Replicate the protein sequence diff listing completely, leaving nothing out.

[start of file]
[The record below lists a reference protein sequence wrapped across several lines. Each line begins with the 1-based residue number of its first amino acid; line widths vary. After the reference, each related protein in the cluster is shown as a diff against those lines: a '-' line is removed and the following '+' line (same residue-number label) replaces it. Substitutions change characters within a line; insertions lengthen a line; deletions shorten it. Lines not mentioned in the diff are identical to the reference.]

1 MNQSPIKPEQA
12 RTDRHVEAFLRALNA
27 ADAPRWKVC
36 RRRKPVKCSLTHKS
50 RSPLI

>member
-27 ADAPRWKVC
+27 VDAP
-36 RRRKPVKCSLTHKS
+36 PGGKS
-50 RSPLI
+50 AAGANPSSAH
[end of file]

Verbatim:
[The record below lists a reference protein sequence wrapped across several lines. Each line begins with the 1-based residue number of its first amino acid; line widths vary. After the reference, each related protein in the cluster is shown as a diff against those lines: a '-' line is removed and the following '+' line (same residue-number label) replaces it. Substitutions change characters within a line; insertions lengthen a line; deletions shorten it. Lines not mentioned in the diff are identical to the reference.]

1 MNQSPIKPEQA
12 RTDRHVEAFLRALNA
27 ADAPRWKVC
36 RRRKPVKCSLTHKS
50 RSPLI

>member
-27 ADAPRWKVC
+27 VDAP
-36 RRRKPVKCSLTHKS
+36 PGGKS
-50 RSPLI
+50 AAGANPSSAH